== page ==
How do I properly evict tenants for non-payment of rent?

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How do I properly evict tenants for non-payment of rent?

I made a mistake of not servicing the tenants with a letter stating that they must pay or move out in 10 days before filing summary ejectment and Magistrate summons. So at the hearing today the Magistrate dismissed the case. Can I re-file?

Asked on October 14, 2010 under Real Estate Law, North Carolina

Answers:

M.T.G., Member, New York Bar / FreeAdvice Contributing Attorney

Answered 10 years ago | Contributor

Yes, of course you can refile.  You were dismissed based upon your failure to follow proper procedures.  That is what is known as a "technicality."  It was not a dismissal after a hearing on the merits of the case which would have been trouble for you.  Now, I would strongly suggest that you get some help with all of this.  Unless North Carolina law is very different than the other States, you can not serve a "letter" on your tenants.  You have to serve a "notice" and there are different types of notices under state laws: 3 day; 30 day - whatever - depending on the situation you are in. They vary for failure to pay rent or for holdover proceedings or for termination of month to month tenancies, etc.  And serving the notice properly is very important to your case as well. You don't need them constantly dismissed.  Good luck.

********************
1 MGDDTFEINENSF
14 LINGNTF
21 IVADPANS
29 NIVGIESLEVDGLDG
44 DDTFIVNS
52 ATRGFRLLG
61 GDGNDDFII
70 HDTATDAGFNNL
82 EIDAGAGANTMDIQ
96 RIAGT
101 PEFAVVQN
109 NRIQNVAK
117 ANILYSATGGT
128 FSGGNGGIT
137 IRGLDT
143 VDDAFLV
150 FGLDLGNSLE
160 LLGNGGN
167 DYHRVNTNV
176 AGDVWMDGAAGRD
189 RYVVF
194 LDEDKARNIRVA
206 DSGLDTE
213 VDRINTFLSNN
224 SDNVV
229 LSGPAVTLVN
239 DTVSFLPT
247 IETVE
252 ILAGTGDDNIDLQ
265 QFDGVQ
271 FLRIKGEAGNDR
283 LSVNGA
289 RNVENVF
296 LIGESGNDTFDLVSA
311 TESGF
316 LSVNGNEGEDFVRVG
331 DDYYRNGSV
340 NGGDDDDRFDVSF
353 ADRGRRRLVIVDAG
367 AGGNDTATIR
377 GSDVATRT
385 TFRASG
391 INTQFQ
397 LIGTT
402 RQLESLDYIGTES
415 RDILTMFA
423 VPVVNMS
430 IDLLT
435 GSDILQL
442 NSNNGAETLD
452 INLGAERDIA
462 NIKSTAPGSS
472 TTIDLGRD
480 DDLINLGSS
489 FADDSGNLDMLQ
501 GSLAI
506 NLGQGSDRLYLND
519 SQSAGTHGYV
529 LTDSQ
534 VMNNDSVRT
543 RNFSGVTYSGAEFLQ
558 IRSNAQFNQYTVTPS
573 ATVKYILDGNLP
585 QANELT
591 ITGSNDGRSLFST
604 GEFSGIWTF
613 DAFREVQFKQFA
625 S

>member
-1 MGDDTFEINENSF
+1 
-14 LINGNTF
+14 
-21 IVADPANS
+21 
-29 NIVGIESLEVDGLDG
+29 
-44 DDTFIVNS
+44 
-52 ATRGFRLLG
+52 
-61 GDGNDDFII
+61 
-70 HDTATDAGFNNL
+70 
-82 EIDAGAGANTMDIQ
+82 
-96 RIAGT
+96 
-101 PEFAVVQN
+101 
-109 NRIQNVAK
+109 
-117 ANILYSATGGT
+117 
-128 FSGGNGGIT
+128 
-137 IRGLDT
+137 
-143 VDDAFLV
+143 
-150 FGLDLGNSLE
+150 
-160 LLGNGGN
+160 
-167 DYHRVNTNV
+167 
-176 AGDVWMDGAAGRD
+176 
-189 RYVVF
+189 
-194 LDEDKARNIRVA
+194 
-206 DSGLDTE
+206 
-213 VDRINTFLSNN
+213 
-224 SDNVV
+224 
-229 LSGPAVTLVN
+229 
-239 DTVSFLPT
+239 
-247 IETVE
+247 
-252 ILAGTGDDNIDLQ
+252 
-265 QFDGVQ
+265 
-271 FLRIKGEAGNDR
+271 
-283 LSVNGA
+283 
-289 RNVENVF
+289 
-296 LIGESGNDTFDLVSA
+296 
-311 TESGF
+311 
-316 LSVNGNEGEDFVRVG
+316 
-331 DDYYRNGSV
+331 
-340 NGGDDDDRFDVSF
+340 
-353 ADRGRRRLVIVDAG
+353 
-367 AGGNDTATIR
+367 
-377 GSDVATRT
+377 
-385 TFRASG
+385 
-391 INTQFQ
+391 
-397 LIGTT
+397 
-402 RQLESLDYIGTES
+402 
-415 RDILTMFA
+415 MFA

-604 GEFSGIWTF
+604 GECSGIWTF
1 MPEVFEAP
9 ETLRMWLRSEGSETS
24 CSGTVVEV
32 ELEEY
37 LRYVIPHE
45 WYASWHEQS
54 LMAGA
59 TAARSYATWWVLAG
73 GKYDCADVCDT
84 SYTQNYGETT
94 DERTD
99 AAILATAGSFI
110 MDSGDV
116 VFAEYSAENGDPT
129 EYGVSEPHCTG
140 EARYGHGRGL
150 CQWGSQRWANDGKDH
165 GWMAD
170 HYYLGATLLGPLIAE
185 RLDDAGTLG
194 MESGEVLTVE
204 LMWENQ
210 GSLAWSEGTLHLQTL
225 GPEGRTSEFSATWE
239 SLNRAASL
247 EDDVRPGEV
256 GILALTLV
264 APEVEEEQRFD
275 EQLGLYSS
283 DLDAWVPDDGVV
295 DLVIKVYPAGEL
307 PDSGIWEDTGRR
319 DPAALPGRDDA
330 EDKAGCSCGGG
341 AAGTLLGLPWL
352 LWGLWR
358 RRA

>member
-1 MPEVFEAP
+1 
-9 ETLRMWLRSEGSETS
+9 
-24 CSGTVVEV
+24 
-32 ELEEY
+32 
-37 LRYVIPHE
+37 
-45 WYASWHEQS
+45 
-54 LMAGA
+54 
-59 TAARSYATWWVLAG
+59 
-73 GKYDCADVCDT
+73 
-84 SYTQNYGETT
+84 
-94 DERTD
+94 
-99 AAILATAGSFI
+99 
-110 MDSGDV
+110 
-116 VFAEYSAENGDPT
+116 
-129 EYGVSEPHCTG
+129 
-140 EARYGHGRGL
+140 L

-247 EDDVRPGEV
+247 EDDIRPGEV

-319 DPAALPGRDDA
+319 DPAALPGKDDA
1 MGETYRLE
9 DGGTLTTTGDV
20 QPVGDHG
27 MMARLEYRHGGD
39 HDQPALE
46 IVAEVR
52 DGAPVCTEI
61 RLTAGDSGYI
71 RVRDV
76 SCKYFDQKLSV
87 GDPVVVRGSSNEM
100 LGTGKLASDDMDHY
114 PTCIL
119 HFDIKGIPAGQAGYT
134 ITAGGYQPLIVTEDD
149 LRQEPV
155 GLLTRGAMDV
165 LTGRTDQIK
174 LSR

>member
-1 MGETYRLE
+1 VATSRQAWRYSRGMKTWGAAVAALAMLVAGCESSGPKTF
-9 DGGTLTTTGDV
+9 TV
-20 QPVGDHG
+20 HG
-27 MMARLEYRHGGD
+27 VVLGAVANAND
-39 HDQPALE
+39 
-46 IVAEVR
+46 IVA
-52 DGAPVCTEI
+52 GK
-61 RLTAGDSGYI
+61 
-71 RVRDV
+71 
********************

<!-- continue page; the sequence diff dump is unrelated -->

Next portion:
M.T.G., Member, New York Bar / FreeAdvice Contributing Attorney

Answered 10 years ago | Contributor

Yes, of course you can refile.  You were dismissed based upon your failure to follow proper procedures.  That is what is known as a "technicality."  It was not a dismissal after a hearing on the merits of the case which would have been trouble for you.  Now, I would strongly suggest that you get some help with all of this.  Unless North Carolina law is very different than the other States, you can not serve a "letter" on your tenants.  You have to serve a "notice" and there are different types of notices under state laws: 3 day; 30 day - whatever - depending on the situation you are in. They vary for failure to pay rent or for holdover proceedings or for termination of month to month tenancies, etc.  And serving the notice properly is very important to your case as well. You don't need them constantly dismissed.  Good luck.


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